I am using this table as a general import table for files that vary
based on user selections. The input files are CSVs and can number from
2 to 175 columns. Each field is usually able to fit into a Text field
(< 255 characters) but every now and then a longer field creeps in.
since I don't know in which column a long field will show up, I had to
make all the fields Memo fields. It seems that Access can't handle
more then 100 Memo fields on an import.

I want to extend the number of importable fields to 250 (hopefully
beyond whatever they will ever need). Since the total character count
for all fields combined will be way less than the length of a single
Memo field (32K characters), I am trying to read the CSV row into a
Memo field in another table and then I parse the CSV field myself and
place the field values into fields in the 250-column general import
table.

This is working fine except that when I start running queries like
this one:

UPDATE tblRawImport SET Field108 = "Some value" WHERE ID = 150; (ID is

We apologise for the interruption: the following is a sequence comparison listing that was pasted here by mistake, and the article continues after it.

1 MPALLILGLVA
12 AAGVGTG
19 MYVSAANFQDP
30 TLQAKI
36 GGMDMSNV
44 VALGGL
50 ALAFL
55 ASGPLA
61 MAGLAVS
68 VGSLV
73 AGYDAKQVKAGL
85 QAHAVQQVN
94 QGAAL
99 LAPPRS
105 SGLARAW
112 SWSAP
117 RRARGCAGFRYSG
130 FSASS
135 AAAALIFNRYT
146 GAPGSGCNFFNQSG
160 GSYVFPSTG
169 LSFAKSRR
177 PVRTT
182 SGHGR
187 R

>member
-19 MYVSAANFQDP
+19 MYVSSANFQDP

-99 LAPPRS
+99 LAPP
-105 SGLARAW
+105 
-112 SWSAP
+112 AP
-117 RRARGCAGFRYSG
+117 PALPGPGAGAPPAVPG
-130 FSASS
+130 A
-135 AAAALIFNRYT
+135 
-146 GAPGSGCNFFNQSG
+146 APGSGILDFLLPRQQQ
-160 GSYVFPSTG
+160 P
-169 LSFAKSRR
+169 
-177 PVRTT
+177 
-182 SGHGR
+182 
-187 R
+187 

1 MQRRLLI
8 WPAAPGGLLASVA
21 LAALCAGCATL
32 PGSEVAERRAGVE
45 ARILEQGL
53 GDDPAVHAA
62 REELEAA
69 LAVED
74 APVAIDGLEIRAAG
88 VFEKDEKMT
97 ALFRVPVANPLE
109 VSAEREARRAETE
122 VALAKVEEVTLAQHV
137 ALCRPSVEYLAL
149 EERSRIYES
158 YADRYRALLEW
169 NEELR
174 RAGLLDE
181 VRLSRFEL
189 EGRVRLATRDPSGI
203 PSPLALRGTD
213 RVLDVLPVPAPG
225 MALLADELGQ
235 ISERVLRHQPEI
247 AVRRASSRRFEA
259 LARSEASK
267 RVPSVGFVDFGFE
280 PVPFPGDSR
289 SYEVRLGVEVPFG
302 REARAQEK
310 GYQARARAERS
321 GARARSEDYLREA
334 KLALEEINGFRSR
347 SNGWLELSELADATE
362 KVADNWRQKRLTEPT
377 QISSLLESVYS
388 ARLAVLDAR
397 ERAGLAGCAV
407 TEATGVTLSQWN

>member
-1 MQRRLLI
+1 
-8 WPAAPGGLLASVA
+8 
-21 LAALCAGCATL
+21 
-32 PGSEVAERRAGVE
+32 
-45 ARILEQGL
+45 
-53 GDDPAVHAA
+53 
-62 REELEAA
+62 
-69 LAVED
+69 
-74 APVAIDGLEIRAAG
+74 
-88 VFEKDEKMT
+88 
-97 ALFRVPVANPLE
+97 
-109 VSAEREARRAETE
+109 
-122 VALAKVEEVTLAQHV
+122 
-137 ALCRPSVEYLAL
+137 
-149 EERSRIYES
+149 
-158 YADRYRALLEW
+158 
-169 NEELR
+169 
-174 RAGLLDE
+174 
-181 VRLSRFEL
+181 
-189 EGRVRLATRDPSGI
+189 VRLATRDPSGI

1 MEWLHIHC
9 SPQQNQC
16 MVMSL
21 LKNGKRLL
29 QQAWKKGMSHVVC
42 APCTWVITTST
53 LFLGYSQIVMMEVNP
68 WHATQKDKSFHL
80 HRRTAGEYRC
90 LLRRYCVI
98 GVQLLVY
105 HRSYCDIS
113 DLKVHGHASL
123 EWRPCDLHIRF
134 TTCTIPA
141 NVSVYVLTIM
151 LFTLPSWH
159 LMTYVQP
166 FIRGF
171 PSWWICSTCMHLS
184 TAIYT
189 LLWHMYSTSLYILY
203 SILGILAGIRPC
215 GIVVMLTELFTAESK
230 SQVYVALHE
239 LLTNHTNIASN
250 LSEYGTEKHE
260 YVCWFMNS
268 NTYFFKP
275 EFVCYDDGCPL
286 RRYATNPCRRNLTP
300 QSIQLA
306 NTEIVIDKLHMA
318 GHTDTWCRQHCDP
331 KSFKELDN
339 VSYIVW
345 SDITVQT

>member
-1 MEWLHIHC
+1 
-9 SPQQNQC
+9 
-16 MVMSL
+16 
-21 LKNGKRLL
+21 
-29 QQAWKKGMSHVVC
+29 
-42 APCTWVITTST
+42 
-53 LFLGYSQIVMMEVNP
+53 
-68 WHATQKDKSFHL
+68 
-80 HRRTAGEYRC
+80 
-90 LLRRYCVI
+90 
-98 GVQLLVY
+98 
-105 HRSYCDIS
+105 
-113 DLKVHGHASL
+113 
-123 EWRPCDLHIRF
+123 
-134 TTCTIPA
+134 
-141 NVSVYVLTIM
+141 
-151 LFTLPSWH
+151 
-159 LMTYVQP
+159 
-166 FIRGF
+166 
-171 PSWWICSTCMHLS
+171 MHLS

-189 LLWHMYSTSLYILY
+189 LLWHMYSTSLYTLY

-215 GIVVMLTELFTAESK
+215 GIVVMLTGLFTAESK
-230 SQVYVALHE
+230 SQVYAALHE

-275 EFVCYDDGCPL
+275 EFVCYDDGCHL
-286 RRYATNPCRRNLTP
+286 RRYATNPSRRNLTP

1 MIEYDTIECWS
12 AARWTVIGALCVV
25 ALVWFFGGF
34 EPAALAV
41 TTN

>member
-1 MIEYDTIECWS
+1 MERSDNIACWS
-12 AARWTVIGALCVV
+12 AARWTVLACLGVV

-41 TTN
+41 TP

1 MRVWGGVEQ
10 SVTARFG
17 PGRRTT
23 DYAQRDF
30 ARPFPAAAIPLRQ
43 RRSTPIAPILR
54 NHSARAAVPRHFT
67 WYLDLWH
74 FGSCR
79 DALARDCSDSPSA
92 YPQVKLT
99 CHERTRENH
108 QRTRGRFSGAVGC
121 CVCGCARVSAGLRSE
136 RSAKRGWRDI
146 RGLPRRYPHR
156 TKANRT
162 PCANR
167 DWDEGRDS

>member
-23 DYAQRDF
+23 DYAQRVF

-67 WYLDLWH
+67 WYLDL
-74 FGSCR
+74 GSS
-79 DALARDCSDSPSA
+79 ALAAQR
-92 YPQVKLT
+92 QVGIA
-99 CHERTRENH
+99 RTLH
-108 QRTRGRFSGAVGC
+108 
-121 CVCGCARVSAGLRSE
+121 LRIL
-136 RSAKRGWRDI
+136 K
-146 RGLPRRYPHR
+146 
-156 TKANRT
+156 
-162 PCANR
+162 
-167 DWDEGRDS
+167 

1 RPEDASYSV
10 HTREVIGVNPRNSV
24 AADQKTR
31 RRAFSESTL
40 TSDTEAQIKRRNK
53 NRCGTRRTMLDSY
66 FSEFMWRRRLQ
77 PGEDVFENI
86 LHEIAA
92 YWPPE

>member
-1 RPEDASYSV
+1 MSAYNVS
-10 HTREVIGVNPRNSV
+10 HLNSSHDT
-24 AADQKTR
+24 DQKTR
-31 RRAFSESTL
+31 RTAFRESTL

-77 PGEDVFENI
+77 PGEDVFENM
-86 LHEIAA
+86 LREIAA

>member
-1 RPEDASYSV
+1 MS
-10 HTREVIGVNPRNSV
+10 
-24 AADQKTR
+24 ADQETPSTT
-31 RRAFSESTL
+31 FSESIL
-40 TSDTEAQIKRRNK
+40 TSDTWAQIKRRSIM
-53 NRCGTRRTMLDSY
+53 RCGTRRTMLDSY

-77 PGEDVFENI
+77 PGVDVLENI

the Access defined key)

The updates to columns 1 - 100 work fine. When I am updating a field
number over 106, Access clobbers some of the fields that I have
already populated. So Field1 and Field2 and perhaps up to Field5 get
overwritten with gibberish (looks like some Asian character set).

So, my questions:

Is there a practical limit to the number of fields that Access 2003
can handle (separate from the published 255)?

If so, can any of you think of another way to get this data
automatically (via VBA) imported into an Access table?

Thanks one and all,
-Steph
Write a function to open the text file, look at the 1st record and build a t
emp table to receive the file.
Jan 17 '08 #2

P: n/a
On Thu, 17 Jan 2008 09:54:50 -0800 (PST), st***@landauconsulting.net
wrote:

If you can repeat that "overwriting with Asian chars" in A2007 SP1,
accdb format, I'm sure MSFT would be interested.
Those CSV files probably contain repeated data, right?
E.g.
Product1, Size1, Price, other attributes
Product1, Size2, Price, other attributes
(use your imagination)
In a relational database this data should be split up into several